WW: So you think the whole teaching, student approach to writing is good.

TS: Yeah, I do. I don’t know if it necessarily creates William Faulkners. I don’t know what creates William Faulkners except heredity and luck and tremendous will to continue and some great talent. But as far as raising the level of literary productivity in the society as a whole, yeah, I think it’s great.

The problem is that the industry is almost guaranteed, by the very way it’s set up, to build frustration into the experience. As I say, we’re trying to run a very different literary culture than we have ever before. We no longer have a few elite talents and then a lot of popular, commercial writers. We have a couple thousand really first rate writers, and we’re trying to run this with an apparatus that’s practically nineteenth century, centralized publishing in New York.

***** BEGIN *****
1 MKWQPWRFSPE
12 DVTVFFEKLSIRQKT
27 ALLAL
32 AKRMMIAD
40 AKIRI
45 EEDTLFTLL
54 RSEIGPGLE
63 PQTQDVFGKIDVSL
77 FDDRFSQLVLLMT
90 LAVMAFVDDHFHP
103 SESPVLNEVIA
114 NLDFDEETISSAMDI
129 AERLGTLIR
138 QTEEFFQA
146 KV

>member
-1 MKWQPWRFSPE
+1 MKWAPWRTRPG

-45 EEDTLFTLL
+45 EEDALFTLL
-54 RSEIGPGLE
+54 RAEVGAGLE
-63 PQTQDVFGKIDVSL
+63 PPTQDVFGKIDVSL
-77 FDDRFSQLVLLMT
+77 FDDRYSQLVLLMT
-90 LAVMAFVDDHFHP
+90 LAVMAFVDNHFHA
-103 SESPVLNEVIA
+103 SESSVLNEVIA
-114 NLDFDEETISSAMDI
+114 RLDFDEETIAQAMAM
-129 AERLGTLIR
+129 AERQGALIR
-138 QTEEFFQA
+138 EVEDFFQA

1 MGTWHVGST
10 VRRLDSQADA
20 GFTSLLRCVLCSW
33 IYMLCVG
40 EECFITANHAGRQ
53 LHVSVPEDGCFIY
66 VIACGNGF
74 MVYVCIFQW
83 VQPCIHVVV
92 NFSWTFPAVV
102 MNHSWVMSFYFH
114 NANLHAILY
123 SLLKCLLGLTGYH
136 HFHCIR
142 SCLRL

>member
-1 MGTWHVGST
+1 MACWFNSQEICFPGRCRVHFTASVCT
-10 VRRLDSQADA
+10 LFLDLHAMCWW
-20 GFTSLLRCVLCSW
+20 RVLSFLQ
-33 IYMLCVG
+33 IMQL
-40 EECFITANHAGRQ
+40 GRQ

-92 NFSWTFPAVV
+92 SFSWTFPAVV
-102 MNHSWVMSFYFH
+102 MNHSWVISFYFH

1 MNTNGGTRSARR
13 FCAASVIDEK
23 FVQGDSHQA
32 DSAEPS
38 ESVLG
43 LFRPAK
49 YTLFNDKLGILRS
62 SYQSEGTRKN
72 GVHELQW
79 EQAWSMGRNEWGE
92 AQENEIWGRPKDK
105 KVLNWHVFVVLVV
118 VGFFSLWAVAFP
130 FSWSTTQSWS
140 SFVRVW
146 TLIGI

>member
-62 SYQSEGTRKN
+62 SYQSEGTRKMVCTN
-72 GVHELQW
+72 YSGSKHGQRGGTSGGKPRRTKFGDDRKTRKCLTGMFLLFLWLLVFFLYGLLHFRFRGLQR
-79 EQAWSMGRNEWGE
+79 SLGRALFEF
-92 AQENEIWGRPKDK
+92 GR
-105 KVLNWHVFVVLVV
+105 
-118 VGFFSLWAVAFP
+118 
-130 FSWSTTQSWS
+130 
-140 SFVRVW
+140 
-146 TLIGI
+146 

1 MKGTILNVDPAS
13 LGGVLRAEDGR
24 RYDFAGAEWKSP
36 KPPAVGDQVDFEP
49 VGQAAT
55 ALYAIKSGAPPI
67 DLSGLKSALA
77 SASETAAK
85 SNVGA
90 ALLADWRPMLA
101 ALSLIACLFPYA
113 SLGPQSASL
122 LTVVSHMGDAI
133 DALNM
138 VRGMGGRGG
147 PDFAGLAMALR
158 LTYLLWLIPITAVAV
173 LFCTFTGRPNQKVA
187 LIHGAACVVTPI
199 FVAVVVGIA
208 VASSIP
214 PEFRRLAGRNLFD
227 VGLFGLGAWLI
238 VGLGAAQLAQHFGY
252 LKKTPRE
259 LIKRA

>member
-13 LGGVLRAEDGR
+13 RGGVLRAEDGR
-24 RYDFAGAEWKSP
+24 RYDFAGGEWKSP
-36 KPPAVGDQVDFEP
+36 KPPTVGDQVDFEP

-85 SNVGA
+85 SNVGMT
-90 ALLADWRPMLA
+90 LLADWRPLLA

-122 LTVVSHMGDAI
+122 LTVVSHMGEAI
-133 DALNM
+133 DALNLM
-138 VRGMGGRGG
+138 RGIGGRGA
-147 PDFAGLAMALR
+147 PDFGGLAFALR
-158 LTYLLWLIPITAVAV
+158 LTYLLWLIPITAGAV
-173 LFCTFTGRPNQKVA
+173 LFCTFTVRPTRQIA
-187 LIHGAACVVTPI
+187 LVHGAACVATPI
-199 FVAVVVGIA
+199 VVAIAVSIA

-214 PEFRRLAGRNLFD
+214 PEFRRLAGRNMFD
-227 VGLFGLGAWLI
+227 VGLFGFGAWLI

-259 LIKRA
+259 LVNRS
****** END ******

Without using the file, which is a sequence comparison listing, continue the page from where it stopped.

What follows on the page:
WW: You are talking, then, about a democratization of writing, bringing Sixties social values to literature.

TS: Yeah, sure. What I try to do, what I would like to see New York publishing do, is to edit and distribute not for the literary elite but for the common reader. To get the books out to that doctor in Kansas City or that steel worker in East Chicago or Indiana: people who really like to read and will read good things if you can just give them interesting good things to read.

WW: That’s your Robert Bly phrase.

TS: Yeah, right: ‘To do something for the hive’.

New American Writing: Introduction
The Universal Fears